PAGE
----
How Doth the Busy Little Civil Servant. . .?


January 07, 1993|By GEORGE F. WILL

Washington. -- It makes you wonder what bees did to keep themselves busy before the federal government organized and subsidized them. If Bill Clinton keeps his promise about the honey program, many beekeepers will go bust, and much important pollination will not happen, and the cost to the economy will be staggering. Or so the beekeepers say.

Last summer candidate Clinton, casting around for a way to seem frugal while making as few people as possible cross, said that as president he would end the price-support program for honey. It cost $18.6 million last year, enough to pay 98 minutes worth of interest on the national debt.

Government got interested in honeybees during the Second World War, when honey was valued as a sugar substitute and beeswax was used to waterproof ammunition and other stuff. Then the war ended, and for beekeepers, peace was hell. Sugar rationing ended, and the price of honey plummeted almost to prewar levels.

Beekeepers, being as American as apple pie made from subsidized apples, sought a subsidy. In 1950 they got one. Eventually government was spending money to store surplus honey that it spent money to encourage beekeepers to produce, and Americans were buying cheaper imported honey.

To the untutored eye, this looks silly. After being tutored by friends of the honey program, which actually is more about pollination than honey, it looks even sillier.

Wind, gravity and insects contribute to pollination, but honeybees are the best pollinators because of their superior work ethic -- they are methodical and they don't eat the plants they service. An Agriculture Department report says an estimated 15 percent of the plant-derived portion of our diets comes from plants dependent on or helped by insect pollination.

Furthermore, beef and dairy products come from cattle that eat forage crops such as alfalfa and clover that benefit from insect pollination. So one-third of the human diet is involved in such pollination, not to mention (but bee boosters do mention) services rendered by pollinating insects to plants that provide food and shelter to wild animals, curtail soil erosion and make the outdoors pretty.

Lawrence Connor, entomologist and secretary treasurer of the American Honey Producers Association, commits a remarkable -- even by Washington standards -- exercise in intellectual overreaching in defense of the subsidy. Think, he says, of American agriculture and food processing as an enormous triangle balanced precariously on one of its points. The tiny tip of that point, on which all depends, is the beekeeping industry. Eliminate the subsidy, you will annihilate that industry and the inverted pyramid will collapse, costing consumers billions.

''Take but degree away, untune that string, and, hark! what discord follows,'' said Shakespeare, who could have been a bang-up lobbyist. Kill the honey program, Mr. Connor says, and expansion of the blueberry barrens in Maine will stop, and California almond growers will switch to crops not requiring honeybee pollination.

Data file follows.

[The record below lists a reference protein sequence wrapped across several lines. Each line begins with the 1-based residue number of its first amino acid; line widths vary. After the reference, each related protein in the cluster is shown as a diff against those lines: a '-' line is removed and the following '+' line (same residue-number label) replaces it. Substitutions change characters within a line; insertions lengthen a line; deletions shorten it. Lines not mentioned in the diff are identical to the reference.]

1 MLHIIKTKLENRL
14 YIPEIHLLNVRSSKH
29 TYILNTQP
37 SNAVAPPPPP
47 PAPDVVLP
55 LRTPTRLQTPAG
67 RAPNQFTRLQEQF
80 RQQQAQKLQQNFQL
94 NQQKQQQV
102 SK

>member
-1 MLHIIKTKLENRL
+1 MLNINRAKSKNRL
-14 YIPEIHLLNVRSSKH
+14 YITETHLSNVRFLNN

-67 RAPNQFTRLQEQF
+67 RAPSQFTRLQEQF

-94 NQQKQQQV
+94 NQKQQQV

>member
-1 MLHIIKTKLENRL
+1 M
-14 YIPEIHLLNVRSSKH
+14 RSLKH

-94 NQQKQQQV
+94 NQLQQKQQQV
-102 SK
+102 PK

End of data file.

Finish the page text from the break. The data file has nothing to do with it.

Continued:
Soon airline passengers will not get those little packages of nuts. Gosh.

Richard Adee of Bruce, South Dakota, president of the honey producers, says producers are suffering from a tidal wave of cheap imported honey. Some beekeepers say they would trade the existing subsidy for . . . another subsidy, in the form of higher tariffs on imported honey. If Washington works as usual, they will keep the 43-year-old subsidy and get the tariff, too.

But rhetorically, at least, defenders of the current program go too far, thereby refuting themselves. If bees are the prodigies of wealth-creation that beekeepers claim, surely they do not need a subsidy.

The Agriculture Department report says the value added by honeybees to American agriculture is a matter of ''considerable controversy,'' but a frequently cited academic study says the increased yields and quality of 49 major crops achieved through controlled honeybee pollination was about $9.3 billion in 1985.

Now, there are lots of honeybees who are not federal employees. They are bees busily pollinating without the incentive of a subsidy, just because they are bees. But the $9.3 billion figure is for value added just by the bees that are, in effect, civil servants. Which suggests a thought.

If an $18.6 million annual subsidy produces $9.3 billion of agriculture value added, why can't beekeepers charge farmers $18.6 million more for their pollination services (or $186 million, for that matter), and let the government get its sticky fingers out of honey?

What will happen to Mr. Clinton's promise to terminate the honey program? You would think the 3,000 to 5,000 beekeepers who benefit from the program would be no match for a glistening new president cloaked in the majesty of a national mandate. But bet on the beekeepers. Any foolishness now in its fifth decade will not be ended merely because it is foolish.

George F. Will is a syndicated columnist.

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